WHEREAS, When collaboration occurs, the impact is tremendous. In schools where there are bullying prevention programs, bullying has been reduced by 50 percent; and
WHEREAS, The most effective model is a comprehensive program using a combination of interventions schoolwide, at the classroom level, and at the individual level to create a social environment characterized by positive adult involvement, firm limits for unacceptable behavior, consistent use of sanctions for rule violations, and recognition that adults are the authorities; and
WHEREAS, Restorative justice may be the most appropriate way to prevent bullying. The aim of restorative justice is to reintegrate those affected by wrongdoing back into the community as resilient and responsible members. Restorative justice is a form of conflict resolution that aims to make it clear to the offender that his or her offending behavior is not condoned, while at the same time being supportive and respectful of the individual; and
WHEREAS, Current trends in prevention use programs that are designed for middle to high school students. However, new research shows that most bullying starts in elementary school, specifically in grades 2 to 5, inclusive, and therefore, intervention should start earlier; and
WHEREAS, Writer, actor, director, and producer Gerry Orz was nine years of age when he created a film called “Day of Silence.” The film targets elementary and middle school students and truthfully depicts the life of a youth who is emotionally and physically bullied by a peer; and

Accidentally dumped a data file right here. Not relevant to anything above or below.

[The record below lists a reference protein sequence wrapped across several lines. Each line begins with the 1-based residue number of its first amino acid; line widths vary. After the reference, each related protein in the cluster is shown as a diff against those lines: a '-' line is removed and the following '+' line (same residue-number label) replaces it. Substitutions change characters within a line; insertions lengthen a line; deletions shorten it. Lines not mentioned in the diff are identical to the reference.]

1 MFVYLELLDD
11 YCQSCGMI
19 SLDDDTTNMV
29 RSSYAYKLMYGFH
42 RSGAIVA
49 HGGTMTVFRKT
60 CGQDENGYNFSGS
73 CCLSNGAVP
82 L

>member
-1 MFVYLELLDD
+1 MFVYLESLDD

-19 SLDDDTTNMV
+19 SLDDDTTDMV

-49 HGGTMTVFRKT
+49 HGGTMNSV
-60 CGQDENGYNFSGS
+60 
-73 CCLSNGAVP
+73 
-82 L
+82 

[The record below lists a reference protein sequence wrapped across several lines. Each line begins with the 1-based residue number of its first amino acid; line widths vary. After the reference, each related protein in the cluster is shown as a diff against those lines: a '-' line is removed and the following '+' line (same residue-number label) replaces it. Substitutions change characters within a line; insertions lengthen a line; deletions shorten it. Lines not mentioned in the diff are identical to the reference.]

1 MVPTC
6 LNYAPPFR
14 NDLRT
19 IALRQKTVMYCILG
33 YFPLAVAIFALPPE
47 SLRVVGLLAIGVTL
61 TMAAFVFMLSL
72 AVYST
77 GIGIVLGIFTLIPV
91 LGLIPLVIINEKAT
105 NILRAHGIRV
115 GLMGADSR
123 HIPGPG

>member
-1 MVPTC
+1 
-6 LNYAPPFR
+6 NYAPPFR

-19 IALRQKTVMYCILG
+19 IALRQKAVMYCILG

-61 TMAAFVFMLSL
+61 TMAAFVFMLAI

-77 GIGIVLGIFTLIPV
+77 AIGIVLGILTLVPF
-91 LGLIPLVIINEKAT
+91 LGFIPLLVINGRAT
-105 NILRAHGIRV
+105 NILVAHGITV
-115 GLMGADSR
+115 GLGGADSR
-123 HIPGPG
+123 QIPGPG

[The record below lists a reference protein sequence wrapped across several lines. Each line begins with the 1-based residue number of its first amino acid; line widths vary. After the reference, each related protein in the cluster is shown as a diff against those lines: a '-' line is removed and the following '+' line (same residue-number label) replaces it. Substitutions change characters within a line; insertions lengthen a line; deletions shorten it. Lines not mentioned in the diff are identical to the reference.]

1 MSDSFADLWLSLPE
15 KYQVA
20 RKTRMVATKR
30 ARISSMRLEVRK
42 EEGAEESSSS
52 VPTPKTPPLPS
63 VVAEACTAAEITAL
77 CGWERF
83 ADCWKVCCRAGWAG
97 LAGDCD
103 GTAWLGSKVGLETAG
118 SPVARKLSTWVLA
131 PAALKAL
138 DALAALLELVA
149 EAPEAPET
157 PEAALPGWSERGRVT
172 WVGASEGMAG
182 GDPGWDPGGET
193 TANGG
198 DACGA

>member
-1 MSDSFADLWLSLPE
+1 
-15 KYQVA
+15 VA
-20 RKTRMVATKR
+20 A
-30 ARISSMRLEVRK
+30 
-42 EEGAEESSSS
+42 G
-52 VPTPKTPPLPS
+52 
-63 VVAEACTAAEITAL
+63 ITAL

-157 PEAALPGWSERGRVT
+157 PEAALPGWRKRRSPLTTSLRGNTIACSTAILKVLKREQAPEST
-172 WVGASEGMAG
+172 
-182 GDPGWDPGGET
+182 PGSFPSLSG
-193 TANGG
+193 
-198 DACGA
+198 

WHEREAS, Gerry’s compelling story mixes fiction and reality to demonstrate how bullying impacts a youth’s schoolwork, family, and well-being. He shares strategies for students, parents, and schools that can protect children from being bullied; and
WHEREAS, Gerry decided to produce the video after being bullied at school. He wanted to speak out and encourage others to do the same in order to break the silence; and
WHEREAS, Gerry has turned an awful experience into a story that will prevent bullying and be a source of hope for victims. In addition to his film, Gerry has started a campaign to organize a global day of silence on December 12, 2013, in an effort to raise awareness about bullying. Gerry suggested other means of supporting Bullying Prevention Day for those supporters who are unable to stay silent on December 12, 2013; and
WHEREAS, Providing a safe school environment for children and youth is a family, community, state, and national priority; and
WHEREAS, The future well-being of our state depends on the value we place on our children and youth and, in particular, on our actions to provide our young people with opportunities to acquire knowledge and develop into healthy and productive adults; now, therefore, be it
Resolved by the Senate of the State of California, the Assembly thereof concurring, That the Legislature declares December 12, 2013, as California Bullying Prevention Day, and recognizes the need for all of us as individuals, schools, communities, businesses, local governments, and the state to take action on behalf of bullying prevention in California; and be it further
Resolved, That the Secretary of the Senate transmit copies of this resolution to the author for appropriate distribution.